The search warrant for defendant’s cell phone was still particular enough for photographs that could be tied to text messages in a murder case. Even deleted photographs were subject to recovery. State v. Page, 2019 N.H. LEXIS 53 (Mar. 19, 2019):
Here, the trial court was “not convinced that it would have been reasonably possible for the search warrant” to do so. The court found that although the forensic examiner who searched the defendant’s cell phone testified at the suppression hearing that it would have been possible to limit a “search to only those photographs bearing indications that they may pertain to the evidence that the investigators justifiably sought,” and, in particular, to “photographs taken on or around November 13, 2015,” his “testimony also revealed … that using such targeted search procedures could ultimately be ineffective because they could allow evidence subject to seizure under the warrant to go undiscovered. For example, a user could employ various applications or methods to manipulate a file’s extension or its date and time signifies.”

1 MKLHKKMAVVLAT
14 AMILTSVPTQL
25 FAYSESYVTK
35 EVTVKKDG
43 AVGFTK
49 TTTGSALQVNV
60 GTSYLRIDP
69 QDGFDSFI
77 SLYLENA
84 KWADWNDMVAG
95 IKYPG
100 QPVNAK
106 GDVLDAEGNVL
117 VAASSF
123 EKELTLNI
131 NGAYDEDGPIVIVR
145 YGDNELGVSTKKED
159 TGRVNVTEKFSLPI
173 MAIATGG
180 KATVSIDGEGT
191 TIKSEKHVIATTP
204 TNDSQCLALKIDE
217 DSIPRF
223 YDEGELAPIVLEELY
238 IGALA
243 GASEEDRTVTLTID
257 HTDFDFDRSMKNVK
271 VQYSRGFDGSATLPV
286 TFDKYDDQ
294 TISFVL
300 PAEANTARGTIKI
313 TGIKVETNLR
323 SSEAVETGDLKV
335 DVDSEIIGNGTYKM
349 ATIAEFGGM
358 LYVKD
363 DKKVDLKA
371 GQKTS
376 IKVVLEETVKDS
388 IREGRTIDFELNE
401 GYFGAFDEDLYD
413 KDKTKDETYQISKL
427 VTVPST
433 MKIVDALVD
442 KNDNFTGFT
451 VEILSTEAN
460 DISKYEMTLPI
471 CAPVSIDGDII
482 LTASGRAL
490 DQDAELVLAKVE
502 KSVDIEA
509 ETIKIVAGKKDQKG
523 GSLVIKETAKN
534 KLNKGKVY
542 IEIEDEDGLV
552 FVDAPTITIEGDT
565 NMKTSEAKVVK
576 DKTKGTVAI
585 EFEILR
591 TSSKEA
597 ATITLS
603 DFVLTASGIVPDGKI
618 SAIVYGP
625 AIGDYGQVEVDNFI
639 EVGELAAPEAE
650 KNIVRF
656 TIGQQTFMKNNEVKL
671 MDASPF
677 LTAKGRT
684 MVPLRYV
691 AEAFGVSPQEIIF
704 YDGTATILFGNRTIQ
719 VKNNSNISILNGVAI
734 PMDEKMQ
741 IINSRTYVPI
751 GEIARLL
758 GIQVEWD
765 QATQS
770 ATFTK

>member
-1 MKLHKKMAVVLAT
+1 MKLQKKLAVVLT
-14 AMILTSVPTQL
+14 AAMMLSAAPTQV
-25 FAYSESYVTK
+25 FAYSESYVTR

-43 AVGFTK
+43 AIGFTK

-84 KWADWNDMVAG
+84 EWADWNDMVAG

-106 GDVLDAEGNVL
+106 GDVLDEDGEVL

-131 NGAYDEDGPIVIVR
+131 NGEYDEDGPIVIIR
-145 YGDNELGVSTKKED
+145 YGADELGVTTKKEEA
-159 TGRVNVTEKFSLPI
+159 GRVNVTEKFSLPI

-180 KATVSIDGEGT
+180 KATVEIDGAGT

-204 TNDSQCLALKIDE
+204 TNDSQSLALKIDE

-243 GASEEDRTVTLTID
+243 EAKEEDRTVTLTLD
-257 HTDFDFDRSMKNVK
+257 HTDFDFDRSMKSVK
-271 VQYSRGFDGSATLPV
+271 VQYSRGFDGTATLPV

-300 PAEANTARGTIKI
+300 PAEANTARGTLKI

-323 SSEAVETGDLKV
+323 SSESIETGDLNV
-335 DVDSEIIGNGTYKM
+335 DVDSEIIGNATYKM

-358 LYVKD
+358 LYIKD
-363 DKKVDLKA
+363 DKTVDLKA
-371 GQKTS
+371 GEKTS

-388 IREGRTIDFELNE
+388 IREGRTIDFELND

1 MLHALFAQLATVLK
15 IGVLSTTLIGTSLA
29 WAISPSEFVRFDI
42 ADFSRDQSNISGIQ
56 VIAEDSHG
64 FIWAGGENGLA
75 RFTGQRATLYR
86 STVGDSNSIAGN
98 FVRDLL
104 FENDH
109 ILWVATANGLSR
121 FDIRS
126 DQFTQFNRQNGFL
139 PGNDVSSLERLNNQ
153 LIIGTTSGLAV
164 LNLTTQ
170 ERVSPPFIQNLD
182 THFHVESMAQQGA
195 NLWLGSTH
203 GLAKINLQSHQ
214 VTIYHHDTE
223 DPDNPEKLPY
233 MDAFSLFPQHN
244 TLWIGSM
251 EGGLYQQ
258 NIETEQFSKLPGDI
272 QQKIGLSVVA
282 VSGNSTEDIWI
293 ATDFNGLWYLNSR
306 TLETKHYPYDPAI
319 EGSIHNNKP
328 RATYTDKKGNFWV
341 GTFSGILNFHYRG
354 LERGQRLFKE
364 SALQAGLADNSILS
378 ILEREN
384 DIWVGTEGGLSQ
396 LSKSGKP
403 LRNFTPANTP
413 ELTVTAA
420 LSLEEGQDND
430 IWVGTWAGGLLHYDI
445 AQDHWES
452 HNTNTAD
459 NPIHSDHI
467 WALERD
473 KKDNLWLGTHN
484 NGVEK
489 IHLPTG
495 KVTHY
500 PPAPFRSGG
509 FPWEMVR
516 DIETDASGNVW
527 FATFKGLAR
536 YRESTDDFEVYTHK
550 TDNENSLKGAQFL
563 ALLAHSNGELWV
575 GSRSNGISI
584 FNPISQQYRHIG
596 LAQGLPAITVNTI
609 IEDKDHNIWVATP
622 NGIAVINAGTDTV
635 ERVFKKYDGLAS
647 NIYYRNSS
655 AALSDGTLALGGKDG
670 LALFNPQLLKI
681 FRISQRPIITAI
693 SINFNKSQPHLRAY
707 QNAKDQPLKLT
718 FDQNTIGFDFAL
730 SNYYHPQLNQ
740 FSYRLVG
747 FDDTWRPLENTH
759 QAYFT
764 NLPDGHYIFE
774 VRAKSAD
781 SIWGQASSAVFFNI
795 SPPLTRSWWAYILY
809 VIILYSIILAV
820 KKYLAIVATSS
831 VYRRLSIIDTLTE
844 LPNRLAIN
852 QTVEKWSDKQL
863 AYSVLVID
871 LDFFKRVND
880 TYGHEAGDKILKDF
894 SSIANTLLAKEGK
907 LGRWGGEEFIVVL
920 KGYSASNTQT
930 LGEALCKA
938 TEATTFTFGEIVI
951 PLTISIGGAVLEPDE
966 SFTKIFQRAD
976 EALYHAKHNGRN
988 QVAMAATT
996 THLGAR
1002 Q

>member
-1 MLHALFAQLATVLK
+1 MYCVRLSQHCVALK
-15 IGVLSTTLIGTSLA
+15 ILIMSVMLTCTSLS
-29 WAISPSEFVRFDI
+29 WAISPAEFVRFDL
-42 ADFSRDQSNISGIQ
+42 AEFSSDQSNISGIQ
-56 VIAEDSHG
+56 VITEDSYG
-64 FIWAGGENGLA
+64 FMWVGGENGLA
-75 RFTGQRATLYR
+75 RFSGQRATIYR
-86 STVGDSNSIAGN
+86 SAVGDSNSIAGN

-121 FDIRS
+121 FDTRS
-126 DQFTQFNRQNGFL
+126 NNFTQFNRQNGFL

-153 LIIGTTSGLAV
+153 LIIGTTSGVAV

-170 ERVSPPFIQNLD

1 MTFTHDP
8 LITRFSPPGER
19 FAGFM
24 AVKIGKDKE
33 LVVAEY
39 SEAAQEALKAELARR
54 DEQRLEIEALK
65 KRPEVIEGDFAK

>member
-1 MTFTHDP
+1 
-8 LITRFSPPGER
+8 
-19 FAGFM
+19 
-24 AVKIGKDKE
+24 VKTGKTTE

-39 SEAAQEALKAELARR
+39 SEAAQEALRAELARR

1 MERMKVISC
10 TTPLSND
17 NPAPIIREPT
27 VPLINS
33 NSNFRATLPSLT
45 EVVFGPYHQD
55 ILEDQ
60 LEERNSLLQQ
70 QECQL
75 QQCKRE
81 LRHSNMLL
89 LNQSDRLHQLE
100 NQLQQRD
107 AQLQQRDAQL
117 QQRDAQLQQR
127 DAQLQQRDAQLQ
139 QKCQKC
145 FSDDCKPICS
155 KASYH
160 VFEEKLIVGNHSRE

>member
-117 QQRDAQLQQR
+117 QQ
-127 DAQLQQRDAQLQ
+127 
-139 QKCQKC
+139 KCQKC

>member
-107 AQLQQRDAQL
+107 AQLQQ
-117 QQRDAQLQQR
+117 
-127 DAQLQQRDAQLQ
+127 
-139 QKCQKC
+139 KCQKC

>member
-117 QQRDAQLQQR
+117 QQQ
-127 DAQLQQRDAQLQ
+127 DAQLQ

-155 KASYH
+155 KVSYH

Moreover, deletion of a text message used to send a photograph could “caus[e] any record that the photograph was sent via text message to eventually be overwritten, while the photograph itself could still remain on the phone.” The forensic examiner noted that file deletion could destroy data indicating when a photograph was taken, sent, or received, while preserving the photograph itself. The forensic examiner’s testimony takes on greater significance in light of indications in Sonia’s affidavit that the defendant might well have deleted or manipulated data on his cellphone. Specifically, the affidavit noted that the defendant rescinded consent to search his phone and gave police investigators multiple inconsistent accounts of what caused the victim’s injuries. On this record, we agree with the trial court that it would not have been reasonably possible to narrow the warrant’s scope as to photographs sought. See Tucker, 133 N.H. at 207. Accordingly, we affirm the trial court’s ruling as to the warrant’s particularity.